Geraldine sang several songs. Amazing voice.
Geraldine sang several songs. Amazing voice.
About half-way through the evening, they were joined by Joe who plays the squeezebox. Johnny also got another turn or two to play his harmonica, and a gentleman from Londonderry whose name I didn't catch sang a couple of songs.
About half-way through the evening, they were joined by Joe who plays the squeezebox. Johnny also got another turn or two to play his harmonica, and a gentleman from Londonderry whose name I didn’t catch sang a couple of songs.

This. This is everything I was hoping for when I decided to stay in Doolin. And I have one more day and one more night here. I’m looking forward to them, but I’ve already won at my vacation.

Good night, everyone.

Biggest Doesn’t Always Mean Longest

I took today pretty easy. I arranged a taxi ride with Doolin Taxi to pick me up around ten, which would get me to my tour of the cave around eleven. So, I got to sleep in a little, and sit in the sun outside McGann’s for a while waiting for the taxi.

I had a nice chat with a couple of other gentlemen staying here at the pub. They were both ┬ávery friendly and welcoming. One of them was the fellow who played harmonica at last night’s session, and he explained to me that he and his son, through extensive research, had recovered John Wilkins’s secret technique of perpetual motion. He had the whole thing worked out, he says, he only needs to build it.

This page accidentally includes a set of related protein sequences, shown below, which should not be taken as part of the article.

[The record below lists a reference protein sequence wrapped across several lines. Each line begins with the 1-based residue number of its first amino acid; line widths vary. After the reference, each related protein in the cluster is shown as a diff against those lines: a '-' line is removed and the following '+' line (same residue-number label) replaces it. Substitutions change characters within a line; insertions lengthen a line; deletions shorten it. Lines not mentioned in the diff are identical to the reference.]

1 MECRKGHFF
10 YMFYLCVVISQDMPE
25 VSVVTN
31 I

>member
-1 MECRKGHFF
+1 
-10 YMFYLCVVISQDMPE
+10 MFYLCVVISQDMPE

The cab that showed up was driven by Tony McGann, former owner of McGann’s Pub, and I got a real taste of rural Ireland, as he stopped to talk to everyone, gossip with everyone, and generally just work his way through the social niceties with everyone we met. Not that I’m complaining – far from it, it was awesome. As I say, it was a real taste of authentic rural Irish life.

The drive out to Doolin Cave was fun and entertaining, the conversation with Tony was fascinating, and I enjoyed it immensely. He dropped me off, gave me his card, and said that I could pay him when he came to pick me up.

Ballinalacken Castle. Yeah, we have castles here. They're scattered all over the place. We hardly notice it anymore.
Ballinalacken Castle. Yeah, we have castles here. They’re scattered all over the place. We hardly notice it anymore.